This May, Sotheby’s Modern Evening Auction will feature four works from the collection of Ambroise Vollard, one of the most important art dealers in Paris during the late 19th and early 20th centuries famed for playing an essential role in the development of Modern Art. The auction marks the first major sale of works from Vollard’s collection in over a decade.
The group is highlighted by a major still life by Paul Gauguin, one of the most significant by the artist to appear at auction, which hung on the walls of the Musée d’Orsay in Paris for almost 40 years since its founding in 1986. Following years of legal proceedings, during which the heirs of Ambroise Vollard were represented by lawyers including François Honnorat, a French court recently ruled that ownership of the works would be returned to Vollard’s descendants. The works were exhibited today at Sotheby’s Paris, bringing full circle the storied history of these works as an integral part of the development of the shared understanding of Impressionist and Modern art.
Ambroise Vollard was instrumental in building the reputations of the most significant artists of the time, including Pablo Picasso, Paul Cézanne, Henri Matisse, Paul Gauguin, Vincent van Gogh and many more. Not only did he stage the first solo shows for many of these artists, but also supported them throughout their careers, establishing their legacies by publishing prints and illustrated books of their work, and ensuring works were placed in major institutional and private collections.
Leading the group is a masterwork by Paul Gauguin: Nature morte avec pivoines de chine et mandoline, one of the finest examples of the artist’s still lifes ever to appear at auction. The work was painted in 1885 at the moment when the artist began to pursue his art full-time, moving away from the naturalism of the Impressionist movement and beginning to experiment with vivid color. The artist's experiments in this period would go on to form the basis of the Post-Impressionist movement; a bold new direction which caught the eye of Vincent van Gogh, who invited Gauguin to join him in Arles a few years later. It was also around this time that Ambroise Vollard began to see the potential in Gauguin and became instrumental in the development of the artist’s career, organizing several major exhibitions after Gauguin's departed for Tahiti in the 1890s.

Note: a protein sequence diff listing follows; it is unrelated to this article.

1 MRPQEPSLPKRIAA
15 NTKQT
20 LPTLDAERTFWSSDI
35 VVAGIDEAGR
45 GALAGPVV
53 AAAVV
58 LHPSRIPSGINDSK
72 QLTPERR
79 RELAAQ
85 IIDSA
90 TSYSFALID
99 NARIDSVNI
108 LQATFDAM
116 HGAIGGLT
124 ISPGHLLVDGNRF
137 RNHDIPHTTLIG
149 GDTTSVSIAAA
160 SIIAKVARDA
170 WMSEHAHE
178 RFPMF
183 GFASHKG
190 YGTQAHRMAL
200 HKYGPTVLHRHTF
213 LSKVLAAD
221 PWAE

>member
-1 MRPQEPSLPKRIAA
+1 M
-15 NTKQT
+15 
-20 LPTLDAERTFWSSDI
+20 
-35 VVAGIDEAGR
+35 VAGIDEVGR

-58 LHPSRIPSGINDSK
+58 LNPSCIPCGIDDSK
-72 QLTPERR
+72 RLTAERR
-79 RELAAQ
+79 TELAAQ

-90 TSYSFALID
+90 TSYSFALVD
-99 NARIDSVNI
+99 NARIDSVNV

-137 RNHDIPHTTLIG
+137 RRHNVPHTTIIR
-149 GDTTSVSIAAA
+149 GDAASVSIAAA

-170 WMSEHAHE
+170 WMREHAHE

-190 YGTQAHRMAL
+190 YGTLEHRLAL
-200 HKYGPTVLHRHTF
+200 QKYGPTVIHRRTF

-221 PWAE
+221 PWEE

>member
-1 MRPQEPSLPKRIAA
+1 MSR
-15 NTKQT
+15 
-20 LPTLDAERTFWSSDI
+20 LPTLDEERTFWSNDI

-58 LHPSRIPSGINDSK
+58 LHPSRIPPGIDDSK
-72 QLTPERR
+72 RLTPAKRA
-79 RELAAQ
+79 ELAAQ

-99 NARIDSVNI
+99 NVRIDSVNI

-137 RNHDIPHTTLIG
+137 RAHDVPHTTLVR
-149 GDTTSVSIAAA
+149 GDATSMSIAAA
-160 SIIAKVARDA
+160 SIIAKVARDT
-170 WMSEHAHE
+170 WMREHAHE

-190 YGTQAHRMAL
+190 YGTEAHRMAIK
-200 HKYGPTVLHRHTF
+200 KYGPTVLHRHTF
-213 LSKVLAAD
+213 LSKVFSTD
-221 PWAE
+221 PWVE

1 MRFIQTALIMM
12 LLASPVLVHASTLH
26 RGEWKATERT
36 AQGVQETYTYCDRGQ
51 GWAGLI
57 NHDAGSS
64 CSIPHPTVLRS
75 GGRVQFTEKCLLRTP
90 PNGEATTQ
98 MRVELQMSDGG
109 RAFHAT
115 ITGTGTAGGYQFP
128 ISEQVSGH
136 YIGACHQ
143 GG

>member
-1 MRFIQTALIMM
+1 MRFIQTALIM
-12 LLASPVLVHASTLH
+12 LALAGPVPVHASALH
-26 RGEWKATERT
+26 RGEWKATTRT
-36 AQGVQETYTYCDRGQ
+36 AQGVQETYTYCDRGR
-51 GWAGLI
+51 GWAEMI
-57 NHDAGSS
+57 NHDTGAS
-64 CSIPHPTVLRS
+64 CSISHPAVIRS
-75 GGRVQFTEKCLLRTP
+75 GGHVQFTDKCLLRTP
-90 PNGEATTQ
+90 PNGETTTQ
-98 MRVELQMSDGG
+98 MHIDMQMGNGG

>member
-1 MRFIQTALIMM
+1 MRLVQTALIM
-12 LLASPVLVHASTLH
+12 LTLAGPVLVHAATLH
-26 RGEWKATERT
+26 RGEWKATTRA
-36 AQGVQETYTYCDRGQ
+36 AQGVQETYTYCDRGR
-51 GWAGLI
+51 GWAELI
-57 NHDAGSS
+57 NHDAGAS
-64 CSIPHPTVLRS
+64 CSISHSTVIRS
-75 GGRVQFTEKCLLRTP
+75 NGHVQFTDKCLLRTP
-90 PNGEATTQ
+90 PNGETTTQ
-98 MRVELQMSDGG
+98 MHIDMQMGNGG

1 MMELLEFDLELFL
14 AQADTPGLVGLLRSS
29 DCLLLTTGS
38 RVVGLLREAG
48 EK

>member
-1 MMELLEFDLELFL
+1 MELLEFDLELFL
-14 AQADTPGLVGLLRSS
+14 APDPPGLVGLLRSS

Elsewhere in the collection is a dynamic landscape by Pierre-August Renoir; Paysage de bord de mer (est. $1, - $1.5m), created while the artist was at the height of his independence in 1884. The group is further highlighted by a red chalk by Renoir depicting the Judgement of Paris titled Le Jugement de Pâris from circa 1915 (est. $300,000 – 500,000) and a watercolor and pencil work on paper by Paul Cézanne titled Sous-bois from circa 1882 - 84 (est. $250,000 - $350,000).